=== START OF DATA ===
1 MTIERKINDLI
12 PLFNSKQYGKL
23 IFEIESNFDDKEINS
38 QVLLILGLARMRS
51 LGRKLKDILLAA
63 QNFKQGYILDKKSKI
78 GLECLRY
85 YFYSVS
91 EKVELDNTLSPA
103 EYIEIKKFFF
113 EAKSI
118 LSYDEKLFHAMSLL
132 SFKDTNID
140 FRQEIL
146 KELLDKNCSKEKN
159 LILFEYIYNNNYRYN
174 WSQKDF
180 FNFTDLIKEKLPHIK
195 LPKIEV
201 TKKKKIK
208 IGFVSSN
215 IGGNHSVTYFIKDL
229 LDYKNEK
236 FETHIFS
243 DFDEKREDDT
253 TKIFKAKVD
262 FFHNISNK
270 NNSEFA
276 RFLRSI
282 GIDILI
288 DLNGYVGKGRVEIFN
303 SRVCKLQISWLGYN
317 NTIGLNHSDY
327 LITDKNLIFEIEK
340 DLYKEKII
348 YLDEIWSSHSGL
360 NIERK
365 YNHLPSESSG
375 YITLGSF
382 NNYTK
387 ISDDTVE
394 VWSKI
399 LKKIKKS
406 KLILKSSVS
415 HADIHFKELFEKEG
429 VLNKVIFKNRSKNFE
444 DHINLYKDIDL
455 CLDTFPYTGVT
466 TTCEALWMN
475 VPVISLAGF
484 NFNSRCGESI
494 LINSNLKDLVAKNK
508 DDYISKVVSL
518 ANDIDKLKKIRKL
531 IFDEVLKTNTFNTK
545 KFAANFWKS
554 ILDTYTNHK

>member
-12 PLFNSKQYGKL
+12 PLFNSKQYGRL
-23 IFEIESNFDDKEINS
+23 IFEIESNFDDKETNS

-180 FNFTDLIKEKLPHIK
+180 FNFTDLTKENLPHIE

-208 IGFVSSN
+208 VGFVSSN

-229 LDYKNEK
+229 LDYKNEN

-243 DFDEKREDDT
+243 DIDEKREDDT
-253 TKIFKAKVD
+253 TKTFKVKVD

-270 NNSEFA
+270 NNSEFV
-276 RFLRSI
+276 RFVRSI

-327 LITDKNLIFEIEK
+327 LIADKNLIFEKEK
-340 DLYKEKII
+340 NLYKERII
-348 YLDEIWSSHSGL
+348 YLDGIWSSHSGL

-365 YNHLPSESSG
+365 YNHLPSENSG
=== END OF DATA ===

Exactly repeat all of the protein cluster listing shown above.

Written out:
1 MTIERKINDLI
12 PLFNSKQYGKL
23 IFEIESNFDDKEINS
38 QVLLILGLARMRS
51 LGRKLKDILLAA
63 QNFKQGYILDKKSKI
78 GLECLRY
85 YFYSVS
91 EKVELDNTLSPA
103 EYIEIKKFFF
113 EAKSI
118 LSYDEKLFHAMSLL
132 SFKDTNID
140 FRQEIL
146 KELLDKNCSKEKN
159 LILFEYIYNNNYRYN
174 WSQKDF
180 FNFTDLIKEKLPHIK
195 LPKIEV
201 TKKKKIK
208 IGFVSSN
215 IGGNHSVTYFIKDL
229 LDYKNEK
236 FETHIFS
243 DFDEKREDDT
253 TKIFKAKVD
262 FFHNISNK
270 NNSEFA
276 RFLRSI
282 GIDILI
288 DLNGYVGKGRVEIFN
303 SRVCKLQISWLGYN
317 NTIGLNHSDY
327 LITDKNLIFEIEK
340 DLYKEKII
348 YLDEIWSSHSGL
360 NIERK
365 YNHLPSESSG
375 YITLGSF
382 NNYTK
387 ISDDTVE
394 VWSKI
399 LKKIKKS
406 KLILKSSVS
415 HADIHFKELFEKEG
429 VLNKVIFKNRSKNFE
444 DHINLYKDIDL
455 CLDTFPYTGVT
466 TTCEALWMN
475 VPVISLAGF
484 NFNSRCGESI
494 LINSNLKDLVAKNK
508 DDYISKVVSL
518 ANDIDKLKKIRKL
531 IFDEVLKTNTFNTK
545 KFAANFWKS
554 ILDTYTNHK

>member
-12 PLFNSKQYGKL
+12 PLFNSKQYGRL
-23 IFEIESNFDDKEINS
+23 IFEIESNFDDKETNS

-180 FNFTDLIKEKLPHIK
+180 FNFTDLTKENLPHIE

-208 IGFVSSN
+208 VGFVSSN

-229 LDYKNEK
+229 LDYKNEN

-243 DFDEKREDDT
+243 DIDEKREDDT
-253 TKIFKAKVD
+253 TKTFKVKVD

-270 NNSEFA
+270 NNSEFV
-276 RFLRSI
+276 RFVRSI

-327 LITDKNLIFEIEK
+327 LIADKNLIFEKEK
-340 DLYKEKII
+340 NLYKERII
-348 YLDEIWSSHSGL
+348 YLDGIWSSHSGL

-365 YNHLPSESSG
+365 YNHLPSENSG